Analyzing patterns of violence in Colombia using more than 100 databases

—Valentina Rozo Ángel and Maria Gargiulo

In 2016, the Colombian Government and the guerrilla group “Fuerzas Armadas Revolucionarias de Colombia – Ejército del Pueblo (FARC-EP)” arrived at a peace agreement, which included the creation of the Commission for the Clarification of Truth, Coexistence and Non-repetition (Truth Commission; abbreviated as CEV in Spanish). This temporary institution’s objectives were to learn the truth about what happened during the armed conflict, contribute to the understanding of the violations and infractions of international humanitarian law that occurred during the conflict, and offer a comprehensive explanation of its complexity to the Colombian people (1).

The Colombian Truth Commission collaborated with the Special Jurisdiction for Peace (abbreviated as JEP in Spanish), one of the other mechanisms created by the peace agreement, and HRDAG for the joint project on data integration and statistical estimation (“Proyecto conjunto JEP-CEV-HRDAG de integración de datos y estimación estadística”). The project aimed to create official statistical information about the magnitudes and patterns of violence during the Colombian conflict. The collaboration concluded with the publication of the Truth Commission’s final report. More information about the project is available here.

We estimated victims of forced disappearance, displacement, homicide, recruitment of minors, and kidnapping during the armed conflict using 112 databases. To do this, we used statistical and machine learning methods in three main phases. The first step was record linkage, where we deduplicated 12,863,977 records across all databases to avoid double counting victims. Next, we used multiple imputation aided by “support variables” calculated from a long short-term memory neural network to impute the missing fields in documented records, such as instances where a victim’s sex or age were not documented. Finally, we used multiple systems estimation with latent class multiple capture-recapture models to estimate the number of undocumented victims.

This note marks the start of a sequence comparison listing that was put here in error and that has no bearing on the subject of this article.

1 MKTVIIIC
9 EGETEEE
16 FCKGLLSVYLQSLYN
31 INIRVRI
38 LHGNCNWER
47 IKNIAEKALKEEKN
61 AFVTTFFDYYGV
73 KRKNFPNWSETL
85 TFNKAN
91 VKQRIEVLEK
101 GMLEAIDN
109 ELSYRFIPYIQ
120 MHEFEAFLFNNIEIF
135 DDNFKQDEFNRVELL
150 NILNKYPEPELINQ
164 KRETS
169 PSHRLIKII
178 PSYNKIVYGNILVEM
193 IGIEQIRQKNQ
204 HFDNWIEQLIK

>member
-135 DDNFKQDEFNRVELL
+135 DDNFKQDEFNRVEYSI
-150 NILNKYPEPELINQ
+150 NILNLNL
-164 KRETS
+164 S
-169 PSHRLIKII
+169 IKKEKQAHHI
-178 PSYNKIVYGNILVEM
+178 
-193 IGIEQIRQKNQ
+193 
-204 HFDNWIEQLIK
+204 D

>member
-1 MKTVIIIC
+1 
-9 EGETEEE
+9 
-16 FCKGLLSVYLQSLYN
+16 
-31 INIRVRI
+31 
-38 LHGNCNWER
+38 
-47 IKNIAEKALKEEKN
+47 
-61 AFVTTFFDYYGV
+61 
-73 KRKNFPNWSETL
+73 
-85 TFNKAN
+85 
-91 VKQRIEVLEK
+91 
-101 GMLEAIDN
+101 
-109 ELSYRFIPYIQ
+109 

The findings from the project were used in many chapters of the final report. The chapter “Hasta la guerra tiene límites” (“Even war has limits”) contains a detailed analysis of the findings. The statistical appendix, “Anexo proyecto JEP-CEV-HRDAG”, presents a technical explanation of the methods used in the project alongside high-level findings. The FAQs page (currently only available in Spanish) has answers to commonly asked questions about the project. Finally, the National Administrative Department of Statistics (abbreviated DANE in Spanish), the entity responsible for disseminating official statistics of Colombia, reviewed the project and published a technical review.

In the coming weeks, we will publish more information about this project on all of our social media accounts.

Note: The statistical appendix on the HRDAG website is an updated version that corrects some errors in the version available on the Truth Commission website.


(1) Comisión de la Verdad. 2022. ¿Qué es la Comisión de la Verdad? Available at: Accessed 18 August 2022.

Our work has been used by truth commissions, international criminal tribunals, and non-governmental human rights organizations. We have worked with partners on projects on five continents.